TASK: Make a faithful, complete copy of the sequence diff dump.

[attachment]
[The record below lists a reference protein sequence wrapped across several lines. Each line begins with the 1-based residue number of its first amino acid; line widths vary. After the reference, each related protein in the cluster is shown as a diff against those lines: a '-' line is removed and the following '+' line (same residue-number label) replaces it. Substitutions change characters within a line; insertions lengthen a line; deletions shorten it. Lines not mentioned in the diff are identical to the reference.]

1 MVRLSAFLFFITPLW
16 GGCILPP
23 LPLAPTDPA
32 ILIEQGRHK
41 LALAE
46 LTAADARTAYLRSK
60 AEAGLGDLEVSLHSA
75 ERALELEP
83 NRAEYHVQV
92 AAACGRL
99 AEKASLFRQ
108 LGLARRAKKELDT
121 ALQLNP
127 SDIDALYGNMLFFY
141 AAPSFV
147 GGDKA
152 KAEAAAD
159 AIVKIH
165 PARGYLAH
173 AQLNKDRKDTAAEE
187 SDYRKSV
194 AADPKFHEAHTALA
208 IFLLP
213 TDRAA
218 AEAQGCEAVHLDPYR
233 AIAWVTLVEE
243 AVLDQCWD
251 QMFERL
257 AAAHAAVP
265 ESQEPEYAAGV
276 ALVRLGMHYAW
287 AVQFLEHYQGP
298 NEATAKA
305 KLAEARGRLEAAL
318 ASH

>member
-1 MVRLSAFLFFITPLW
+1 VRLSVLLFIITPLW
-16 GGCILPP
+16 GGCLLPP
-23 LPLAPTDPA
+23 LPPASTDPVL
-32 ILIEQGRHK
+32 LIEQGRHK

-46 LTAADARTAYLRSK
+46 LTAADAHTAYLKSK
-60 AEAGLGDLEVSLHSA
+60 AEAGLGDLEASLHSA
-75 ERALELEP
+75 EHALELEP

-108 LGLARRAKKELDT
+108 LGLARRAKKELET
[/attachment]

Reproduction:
[The record below lists a reference protein sequence wrapped across several lines. Each line begins with the 1-based residue number of its first amino acid; line widths vary. After the reference, each related protein in the cluster is shown as a diff against those lines: a '-' line is removed and the following '+' line (same residue-number label) replaces it. Substitutions change characters within a line; insertions lengthen a line; deletions shorten it. Lines not mentioned in the diff are identical to the reference.]

1 MVRLSAFLFFITPLW
16 GGCILPP
23 LPLAPTDPA
32 ILIEQGRHK
41 LALAE
46 LTAADARTAYLRSK
60 AEAGLGDLEVSLHSA
75 ERALELEP
83 NRAEYHVQV
92 AAACGRL
99 AEKASLFRQ
108 LGLARRAKKELDT
121 ALQLNP
127 SDIDALYGNMLFFY
141 AAPSFV
147 GGDKA
152 KAEAAAD
159 AIVKIH
165 PARGYLAH
173 AQLNKDRKDTAAEE
187 SDYRKSV
194 AADPKFHEAHTALA
208 IFLLP
213 TDRAA
218 AEAQGCEAVHLDPYR
233 AIAWVTLVEE
243 AVLDQCWD
251 QMFERL
257 AAAHAAVP
265 ESQEPEYAAGV
276 ALVRLGMHYAW
287 AVQFLEHYQGP
298 NEATAKA
305 KLAEARGRLEAAL
318 ASH

>member
-1 MVRLSAFLFFITPLW
+1 VRLSVLLFIITPLW
-16 GGCILPP
+16 GGCLLPP
-23 LPLAPTDPA
+23 LPPASTDPVL
-32 ILIEQGRHK
+32 LIEQGRHK

-46 LTAADARTAYLRSK
+46 LTAADAHTAYLKSK
-60 AEAGLGDLEVSLHSA
+60 AEAGLGDLEASLHSA
-75 ERALELEP
+75 EHALELEP

-108 LGLARRAKKELDT
+108 LGLARRAKKELET